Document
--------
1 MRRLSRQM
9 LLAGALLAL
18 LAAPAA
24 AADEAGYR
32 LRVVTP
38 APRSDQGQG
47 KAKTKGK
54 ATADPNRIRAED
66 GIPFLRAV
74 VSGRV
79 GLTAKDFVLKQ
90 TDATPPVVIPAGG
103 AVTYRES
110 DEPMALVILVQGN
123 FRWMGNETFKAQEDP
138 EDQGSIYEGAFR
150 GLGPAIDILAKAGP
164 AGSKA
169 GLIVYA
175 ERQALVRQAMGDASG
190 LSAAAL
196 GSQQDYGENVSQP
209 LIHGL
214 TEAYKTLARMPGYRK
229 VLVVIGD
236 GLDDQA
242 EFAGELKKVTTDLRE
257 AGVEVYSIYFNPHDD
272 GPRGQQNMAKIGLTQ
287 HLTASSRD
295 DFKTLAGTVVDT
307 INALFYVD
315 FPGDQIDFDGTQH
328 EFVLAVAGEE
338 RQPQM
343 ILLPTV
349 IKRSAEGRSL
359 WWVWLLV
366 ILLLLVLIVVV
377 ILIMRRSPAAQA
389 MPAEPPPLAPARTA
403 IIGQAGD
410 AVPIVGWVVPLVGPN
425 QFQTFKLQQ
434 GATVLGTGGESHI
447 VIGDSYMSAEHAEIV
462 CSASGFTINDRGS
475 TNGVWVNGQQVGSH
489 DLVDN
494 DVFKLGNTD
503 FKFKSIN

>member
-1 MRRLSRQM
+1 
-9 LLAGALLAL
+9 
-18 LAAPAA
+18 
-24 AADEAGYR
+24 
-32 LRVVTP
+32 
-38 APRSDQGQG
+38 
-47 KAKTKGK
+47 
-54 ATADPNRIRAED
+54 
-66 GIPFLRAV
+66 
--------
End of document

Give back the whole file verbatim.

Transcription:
1 MRRLSRQM
9 LLAGALLAL
18 LAAPAA
24 AADEAGYR
32 LRVVTP
38 APRSDQGQG
47 KAKTKGK
54 ATADPNRIRAED
66 GIPFLRAV
74 VSGRV
79 GLTAKDFVLKQ
90 TDATPPVVIPAGG
103 AVTYRES
110 DEPMALVILVQGN
123 FRWMGNETFKAQEDP
138 EDQGSIYEGAFR
150 GLGPAIDILAKAGP
164 AGSKA
169 GLIVYA
175 ERQALVRQAMGDASG
190 LSAAAL
196 GSQQDYGENVSQP
209 LIHGL
214 TEAYKTLARMPGYRK
229 VLVVIGD
236 GLDDQA
242 EFAGELKKVTTDLRE
257 AGVEVYSIYFNPHDD
272 GPRGQQNMAKIGLTQ
287 HLTASSRD
295 DFKTLAGTVVDT
307 INALFYVD
315 FPGDQIDFDGTQH
328 EFVLAVAGEE
338 RQPQM
343 ILLPTV
349 IKRSAEGRSL
359 WWVWLLV
366 ILLLLVLIVVV
377 ILIMRRSPAAQA
389 MPAEPPPLAPARTA
403 IIGQAGD
410 AVPIVGWVVPLVGPN
425 QFQTFKLQQ
434 GATVLGTGGESHI
447 VIGDSYMSAEHAEIV
462 CSASGFTINDRGS
475 TNGVWVNGQQVGSH
489 DLVDN
494 DVFKLGNTD
503 FKFKSIN

>member
-1 MRRLSRQM
+1 
-9 LLAGALLAL
+9 
-18 LAAPAA
+18 
-24 AADEAGYR
+24 
-32 LRVVTP
+32 
-38 APRSDQGQG
+38 
-47 KAKTKGK
+47 
-54 ATADPNRIRAED
+54 
-66 GIPFLRAV
+66 